stype="all", the calculator trained on samples from all races (American Indian/Alaska Native, Asian, Black/African American, and Caucasian) will be used. If
stype="Caucasian", the calculator trained on Caucasian samples only will be used. We found that RNA Age signatures could be different in different races (see our paper for details). Thus we provide both the universal calculator and race specific calculator. The race specific calculator for American Indian/Alaska Native, Asian, or Black/African American are not provided due to the small sample size in GTEx data.
signature is a string which indicate the age signature to use when calculating RNA age. This argument is not required.
In the case that this argument is not provided, if
tissue argument is also provided and the tissue is in the list above, the tissue specific age signature given by our DESeq2 analysis result on GTEx data will be used. Otherwise, the across tissue signature “GTExAge” will be used.
In the case that this argument is provided, it should be one of the following signatures.
If the genes in
exprdata do not cover all the genes in the signature, imputation will be made automatically by the
impute.knn function in Bioconductor package impute.
genelength is a vector of gene length in bp. The size of
genelength should be equal to the number of rows in
exprdata. This argument is optional. When using
exprtype = "FPKM",
genelength argument is ignored. When using
exprtype = "counts", the raw count will be converted to FPKM. If
genelength is provided, the function will convert raw count to FPKM based on the user-supplied gene length. Otherwise, gene length is obtained from the internal database.
chronage is a data frame which contains the chronological age of each sample. This argument is optional.
If provided, it should be a dataframe with 1st column sample id and 2nd column chronological age. The sample order in
chronage doesn’t have to be in the same order as in
exprdata. However, the samples in
exprdata should be the same. If some samples’ chronological age are not available, users are expected to set the chronological age in
chronage to NA. If
chronage contains more than 2 columns, only the first 2 columns will be considered. If more than 30 samples’ chronological age are available, age acceleration residual will be calculated. Age acceleration residual is defined as the residual of linear regression with RNASeq age as dependent variable and chronological age as independent variable.
If this argument is not provided, the age acceleration residual will not be calculated.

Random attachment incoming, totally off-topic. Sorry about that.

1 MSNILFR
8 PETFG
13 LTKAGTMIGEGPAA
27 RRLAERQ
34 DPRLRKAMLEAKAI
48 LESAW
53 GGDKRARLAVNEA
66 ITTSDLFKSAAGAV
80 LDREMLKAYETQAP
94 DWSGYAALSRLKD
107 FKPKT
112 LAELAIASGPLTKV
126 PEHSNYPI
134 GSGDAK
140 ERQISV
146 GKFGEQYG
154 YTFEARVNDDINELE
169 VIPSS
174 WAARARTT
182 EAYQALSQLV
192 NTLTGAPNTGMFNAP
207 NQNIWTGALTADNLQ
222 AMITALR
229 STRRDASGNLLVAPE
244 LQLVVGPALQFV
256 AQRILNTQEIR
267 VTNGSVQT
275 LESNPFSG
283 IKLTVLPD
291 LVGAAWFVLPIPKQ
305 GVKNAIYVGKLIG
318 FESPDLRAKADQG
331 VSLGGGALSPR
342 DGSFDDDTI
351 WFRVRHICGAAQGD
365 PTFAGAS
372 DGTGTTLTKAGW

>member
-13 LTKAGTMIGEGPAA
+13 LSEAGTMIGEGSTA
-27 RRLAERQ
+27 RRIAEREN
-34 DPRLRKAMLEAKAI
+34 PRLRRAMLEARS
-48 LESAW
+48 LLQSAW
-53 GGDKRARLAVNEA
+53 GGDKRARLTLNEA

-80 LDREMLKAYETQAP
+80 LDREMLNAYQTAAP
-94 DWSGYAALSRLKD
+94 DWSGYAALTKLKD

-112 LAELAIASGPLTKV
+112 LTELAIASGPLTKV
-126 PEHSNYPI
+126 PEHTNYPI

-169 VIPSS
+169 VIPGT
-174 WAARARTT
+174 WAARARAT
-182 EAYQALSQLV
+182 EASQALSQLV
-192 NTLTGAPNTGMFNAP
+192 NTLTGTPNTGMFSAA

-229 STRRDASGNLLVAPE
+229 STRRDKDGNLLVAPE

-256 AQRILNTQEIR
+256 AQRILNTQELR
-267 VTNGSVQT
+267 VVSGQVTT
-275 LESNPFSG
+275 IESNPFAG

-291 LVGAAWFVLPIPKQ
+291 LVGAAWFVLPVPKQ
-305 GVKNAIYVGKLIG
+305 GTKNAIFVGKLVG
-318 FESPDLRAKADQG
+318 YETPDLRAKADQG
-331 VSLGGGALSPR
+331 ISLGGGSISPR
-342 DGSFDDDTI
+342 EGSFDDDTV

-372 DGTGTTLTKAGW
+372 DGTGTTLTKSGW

signature is not provided, using DESeq2 signature automatically.
RNAAge ChronAge SRR2166176 27.32436 30 SRR2167642 49.16285 50
In the above example, we calculated the RNASeq age for 2 samples based on their gene expression data coming from brain. Since the sample size is small, age acceleration residual are not calculated.
Here is an example with sample size > 30:
# This example is just for illustration purpose. It does not represent any # real data. # construct a large gene expression data fpkm_large = cbind(fpkm, fpkm+1, fpkm+2, fpkm+3) fpkm_large = cbind(fpkm_large, fpkm_large, fpkm_large, fpkm_large) colnames(fpkm_large) = paste0("sample",1:32) # construct the samples' chronological age chronage2 = data.frame(sampleid = colnames(fpkm_large), age = 31:62) res2 = predict_age(exprdata = fpkm_large, exprtype = "FPKM", chronage = chronage2) head(res2)
RNAAge ChronAge AgeAccelResid sample1 34.84154 31 -31.254133 sample2 49.77605 32 -16.909233 sample3 65.00385 33 -2.271030 sample4 76.91602 34 9.051533 sample5 82.66541 35 14.211328 sample6 93.07443 36 24.030742
The main difference between
predict_age is that
predict_age_fromse takes SummarizedExperiment as input. The
se argument is a SummarizedExperiment object.
assays(se)should contain gene expression data. The name of
assays(se)should be either “FPKM” or “counts”. Use
exprtypeargument to specify the type of gene expression data provided.
colData(se). This is optional. If provided, the column name for chronological age in
colData(se)should be “age”. If some samples’ chronological age are not available, users are expected to set the chronological age in
colData(se)to NA. If chronological age is not provided, the age acceleration residual will not be calculated.
rowData(se). This is also optional. If using
exprtype = "FPKM", the provided gene length will be ignored. If provided, the column name for gene length in
rowData(se)should be “bp_length”. The function will convert raw count to FPKM by the user-supplied gene length. Otherwise, gene length is obtained from the internal database.